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Poltergeist


This is a spirit, usually mischievous and occasionally malevolent, which manifests its presence by making noises, moving objects, and assaulting people and animals. The term "poltergeist" comes from the German poltern, "to knock," and geist, "spirit." Some cases of poltergeists that remain unexplained and may involve actual spirits. In other cases the phenomena may be produced by subconscious psychokinesis (PK) on the part of an individual.

Included in the most common types of poltergeist activities are the rains of stones, dirt, and other small objects; moving or throwing of objects, including large pieces of furniture; loud noises and shrieks; and vile smells. It seems that poltergeists have adapted to the development of technology. They are known to have caused interference in telephones and electronic equipment, and turning lights and appliances on and off. Some poltergeists are said to pinch, bite, hit, and sexually attack the living.

Generally poltergeist activity starts and stops abruptly. The duration of it may extend over several hours to several months; however, some cases have been reported to last over several years. The activity almost always occurs at night when someone is presence. Typically this is the "agent," an individual who seems to serve as a focus or magnet for the activity. In most cases the agent is a factor, both those that seem paranormal or that may be caused by human PK. The agent is usually female and under the age of twenty.

Poltergeist disturbances have occurred globally since ancient times. In the late 1970s parapsychologists Alan Gauld and A. D. Cornell did a computer analysis of those cases collected since 1800 to that time. They identified sixty-three general characteristics, which include the following: 64 percent involved the movement of small objects; 58 percent were most active at night; 48 percent featured raps; 36 percent involved movement of large objects; 24 percent lasted longer than one year; 16 percent featured communication between the poltergeist and agent; 12 percent involved the opening and shutting of doors and windows.

Before the 19th century, poltergeist activity was blamed on the Devil, demons, witches, and ghosts of the dead. The Gauld-Cornell analysis found only 9 percent of the cases attributed to demons, 7 percent to witches, and 2 percent to spirits of the dead. Most of the demon and witches attributions occurred in non-Western countries. Poltergeist activity at séances was attributed to spirits of the dead.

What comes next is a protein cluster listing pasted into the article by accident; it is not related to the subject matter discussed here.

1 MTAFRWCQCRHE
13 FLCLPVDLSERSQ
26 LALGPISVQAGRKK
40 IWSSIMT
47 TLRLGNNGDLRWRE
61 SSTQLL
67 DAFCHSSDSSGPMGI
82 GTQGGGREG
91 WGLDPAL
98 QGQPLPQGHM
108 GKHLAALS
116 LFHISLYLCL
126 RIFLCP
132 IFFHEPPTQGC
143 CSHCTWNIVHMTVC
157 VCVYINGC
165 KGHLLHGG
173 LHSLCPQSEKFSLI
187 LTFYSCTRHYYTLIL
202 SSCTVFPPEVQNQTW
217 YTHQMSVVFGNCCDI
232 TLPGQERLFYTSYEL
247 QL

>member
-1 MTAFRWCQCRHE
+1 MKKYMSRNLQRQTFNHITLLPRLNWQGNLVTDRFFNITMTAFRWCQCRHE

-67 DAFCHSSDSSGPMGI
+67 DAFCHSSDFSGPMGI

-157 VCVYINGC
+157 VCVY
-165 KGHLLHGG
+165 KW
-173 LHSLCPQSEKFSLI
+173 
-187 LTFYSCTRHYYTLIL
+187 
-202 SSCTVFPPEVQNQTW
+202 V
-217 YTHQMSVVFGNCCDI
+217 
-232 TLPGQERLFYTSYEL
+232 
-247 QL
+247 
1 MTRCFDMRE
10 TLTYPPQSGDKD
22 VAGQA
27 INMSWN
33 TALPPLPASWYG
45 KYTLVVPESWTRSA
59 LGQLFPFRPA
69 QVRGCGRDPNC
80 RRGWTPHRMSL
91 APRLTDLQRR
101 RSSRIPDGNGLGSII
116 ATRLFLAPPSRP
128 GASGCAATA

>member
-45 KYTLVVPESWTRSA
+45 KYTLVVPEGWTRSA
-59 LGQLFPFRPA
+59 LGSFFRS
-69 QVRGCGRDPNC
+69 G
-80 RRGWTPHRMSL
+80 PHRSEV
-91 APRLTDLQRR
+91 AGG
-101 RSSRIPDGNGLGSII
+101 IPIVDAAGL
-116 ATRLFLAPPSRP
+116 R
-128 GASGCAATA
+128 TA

The development and increase of psychical research during the late 19th and early 20th centuries helped confirm the conviction that poltergeist activity was genuine. Among the early investigators were two founders of the Society for Psychical Research, Sir William Barrett and Fredric W. H. Meyers. Meyers believed in the genuineness of poltergeist activity and that it was distinguishable from ghost hauntings.

In the 1930s the psychologist and parapsychologist Nandor Fodor advanced the theory that some poltergeist disturbances were caused not by spirits but by human agents suffering from intense repressed anger, hostility, and sexual tension. Fodor successfully demonstrated his theory in several cases, including the most famous "Thormton Heath Poltergeist" in England, which he investigated in 1938. The case involved a woman whose repressions caused a poltergeist outbreak and apparently a vampire attack. The Spiritualists severely criticized Fodor, but he won a libel suit against a Spiritualist newspaper.

William Roll, project director of the Psychical Research Foundation in Durham, North Carolina, further explored this psychological dysfunction theory. Starting in the 1960s, Roll studied 116 written reports of poltergeist cases spanning over four centuries in more one hundred countries. Roll identified patterns that he labeled "recurrent spontaneous psychokinesis" (RSPK), which are inexplicable, spontaneous physical effects. Generally, he discovered, the most common agent was a child or teenager whose unwitting PK was a way of expressing hostility without the fear of punishment. The individual was not aware of being the cause of such disturbances, but was, at the same time, secretly or openly please that they occurred.

Other investigators have also investigated agents finding that those in poor mental and physical health are vulnerable to stress. Patient having unresolved emotional tensions have been associated with houses where poltergeist activity occurred. When studying the personalities of agents psychologists found anxiety reactions, conversion hysteria, phobias, mania, obsessions, dissociative reactions, and schizophrenia. In some cases therapy eliminated the poltergeist activity.

However, the psychological dysfunction theory has been disputed by other researchers, including Gauld and Cornell who said the psychological tests employed were invalid. Psychiatrist Ian Stevenson proposed that spirits of the dead may account for more poltergeist activity than realized. In his study of a number of cases attributed to agents and to spirits of the dead, Stevenson noted significance differences. The phenomena in living agent cases was without purpose and often violent, while cases involving spirits of the dead featured intelligent communication, purposeful movement of objects, and little violence.

Poltergeist activities have been reported in many countries, and chronicled by occult writers such as A. R. G. Owen and Colin Wilson. The Epworth Poltergeist case is one of the best-documented cases of poltergeist activity. A.G.H.



Sources: 29, 455-457; 62, 218.